4)Producers are concerned about fairness. Kelsey said they heard “whatever you do, it has to be fair” numerous times. “But what is fair? Fair is in the eye of the beholder,” he said. There were lots of definitions for fairness but little consensus.
5)Producers suggested some kind of self-certification program, especially for small lots of cattle. Under this type of program, if cattlemen were selling fewer than a certain number of head they could purchase the inspection documents from the Brand Committee, both buyer and seller would have to sign them and the Brand Committee would get a copy. This could also decrease costs to the Brand Committee because inspectors would not be traveling to inspect those cattle.
6)The Brand Committee needs to be able to recover its costs, not only for inspections but for the recovery of strays. Raising registration and inspection fees was suggested, as was the idea of making producers who live outside the inspection area pay for the recovery of their cattle. Kelsey said cattlemen pointed out that producers outside of the inspection area may have stray cattle recovered inside the inspection area through an inspection process but aren’t paying for that service.
7)There were also a lot of ideas for tiered programs, Kelsey said, with different pay structures based on various criteria, such as the size of the herd or the point of sale.
Many of the ideas proposed to the cattlemen – permitting, self-certification, tiered programs – will require more thought and discussion.
“The devil is in the details,” Kelsey said.
It’s important to note, he continued, that not everyone who believes inspection is a burden wants to eliminate the process. Often times they just want changes made to make it less of a burden. Likewise, those who are in favor of inspection still see ways the program can be improved.
The NC will take the data it’s accumulated to its membership at its annual convention Dec. 7-9 in Kearney. Members will be able to propose policy based on that information, Kelsey explained. The proposal to eliminate the inspection area that was tabled last year can be brought forth again by the membership and either be advanced or killed or it can be left on the table indefinitely and different resolutions can be proposed.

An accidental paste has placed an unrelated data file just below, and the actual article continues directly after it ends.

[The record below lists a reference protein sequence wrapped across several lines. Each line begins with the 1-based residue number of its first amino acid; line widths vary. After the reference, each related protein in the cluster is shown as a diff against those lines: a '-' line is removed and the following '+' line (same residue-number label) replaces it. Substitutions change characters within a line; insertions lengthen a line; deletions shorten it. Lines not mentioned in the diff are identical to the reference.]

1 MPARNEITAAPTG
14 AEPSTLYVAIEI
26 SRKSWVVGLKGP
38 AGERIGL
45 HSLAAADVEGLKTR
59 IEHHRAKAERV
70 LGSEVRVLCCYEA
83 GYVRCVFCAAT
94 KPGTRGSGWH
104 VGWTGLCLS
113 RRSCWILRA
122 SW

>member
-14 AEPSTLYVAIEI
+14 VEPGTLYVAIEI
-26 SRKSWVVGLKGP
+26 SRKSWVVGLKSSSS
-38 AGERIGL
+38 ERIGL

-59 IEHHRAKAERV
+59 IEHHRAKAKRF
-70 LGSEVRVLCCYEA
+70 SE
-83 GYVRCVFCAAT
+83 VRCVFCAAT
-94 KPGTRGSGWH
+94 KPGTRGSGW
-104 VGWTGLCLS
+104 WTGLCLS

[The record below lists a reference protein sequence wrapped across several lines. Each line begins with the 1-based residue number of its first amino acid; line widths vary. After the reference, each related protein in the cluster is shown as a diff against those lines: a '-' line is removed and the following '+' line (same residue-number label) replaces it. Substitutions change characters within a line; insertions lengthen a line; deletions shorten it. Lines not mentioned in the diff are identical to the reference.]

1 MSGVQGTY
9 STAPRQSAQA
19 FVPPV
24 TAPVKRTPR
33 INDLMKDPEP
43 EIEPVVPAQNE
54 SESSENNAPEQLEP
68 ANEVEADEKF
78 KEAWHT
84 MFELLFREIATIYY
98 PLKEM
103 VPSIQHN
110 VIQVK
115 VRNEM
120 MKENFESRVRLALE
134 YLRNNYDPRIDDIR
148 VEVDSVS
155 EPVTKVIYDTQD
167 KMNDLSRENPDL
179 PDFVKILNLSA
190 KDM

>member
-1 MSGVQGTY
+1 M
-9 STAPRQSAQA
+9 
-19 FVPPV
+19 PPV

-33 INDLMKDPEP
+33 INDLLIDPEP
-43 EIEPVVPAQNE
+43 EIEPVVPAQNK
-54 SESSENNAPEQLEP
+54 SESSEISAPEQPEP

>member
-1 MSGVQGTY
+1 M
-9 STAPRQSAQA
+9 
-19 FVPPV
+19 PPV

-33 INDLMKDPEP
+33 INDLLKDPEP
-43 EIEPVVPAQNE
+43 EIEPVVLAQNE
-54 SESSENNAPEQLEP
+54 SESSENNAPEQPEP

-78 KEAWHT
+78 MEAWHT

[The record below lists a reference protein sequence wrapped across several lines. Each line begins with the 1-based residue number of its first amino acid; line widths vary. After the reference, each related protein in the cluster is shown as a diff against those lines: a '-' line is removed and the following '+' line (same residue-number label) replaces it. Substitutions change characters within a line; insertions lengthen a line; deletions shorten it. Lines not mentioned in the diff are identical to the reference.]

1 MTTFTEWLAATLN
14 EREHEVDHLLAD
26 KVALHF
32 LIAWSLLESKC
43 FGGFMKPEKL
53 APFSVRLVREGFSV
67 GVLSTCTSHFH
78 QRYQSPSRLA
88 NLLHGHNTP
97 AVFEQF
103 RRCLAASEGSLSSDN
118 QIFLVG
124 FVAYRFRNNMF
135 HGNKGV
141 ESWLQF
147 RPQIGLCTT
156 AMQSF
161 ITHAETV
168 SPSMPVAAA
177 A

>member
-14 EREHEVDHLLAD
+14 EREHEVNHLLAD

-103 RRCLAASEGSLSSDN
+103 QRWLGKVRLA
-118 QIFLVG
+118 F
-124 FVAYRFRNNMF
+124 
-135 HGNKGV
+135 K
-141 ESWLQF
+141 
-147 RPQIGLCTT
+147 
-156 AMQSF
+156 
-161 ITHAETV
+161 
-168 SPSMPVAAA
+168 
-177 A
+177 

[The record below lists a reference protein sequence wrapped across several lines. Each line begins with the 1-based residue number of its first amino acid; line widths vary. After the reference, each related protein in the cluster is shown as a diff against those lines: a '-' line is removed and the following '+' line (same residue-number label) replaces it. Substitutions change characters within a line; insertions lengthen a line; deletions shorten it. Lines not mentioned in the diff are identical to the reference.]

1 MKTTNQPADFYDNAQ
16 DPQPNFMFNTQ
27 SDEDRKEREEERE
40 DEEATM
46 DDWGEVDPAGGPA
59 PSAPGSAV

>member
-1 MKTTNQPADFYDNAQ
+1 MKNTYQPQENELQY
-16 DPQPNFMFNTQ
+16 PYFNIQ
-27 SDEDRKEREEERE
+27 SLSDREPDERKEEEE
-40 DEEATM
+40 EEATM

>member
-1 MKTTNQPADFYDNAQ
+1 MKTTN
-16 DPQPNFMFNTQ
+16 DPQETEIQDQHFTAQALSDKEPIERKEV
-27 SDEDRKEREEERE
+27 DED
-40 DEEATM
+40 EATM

Any changes the NC membership agrees to support, however, must receive legislative approval in the Unicameral before the Nebraska Brand Committee can implement them. With that in mind, Kelsey said he believes it’s unlikely that the brand inspection line would be moved in any direction at this time.
“You never say never in politics,” he said, “but politically I think it’s going to be a tough, tough deal to move the line.”
It takes 25 senators to move a bill forward in the Unicameral. There are 38 senators who live outside of the brand inspection area and 11 than reside within the brand inspection area. There are enough producers outside of the brand inspection area who do not want it extended to prevent most of the 38 eastern senators from voting for making brand inspection mandatory across the entire state, Kelsey said.
“I don’t know anybody who has the political prowess to get that done,” he said.
To move the line in the opposite direction to the Wyoming border, essentially eliminating brand inspection within the state, also faces problems. No western senator will introduce that bill, Kelsey said.
“So you have to look to the senators in the east. Why do they care?”
Individual counties can approach the Unicameral about being added to the brand inspection area.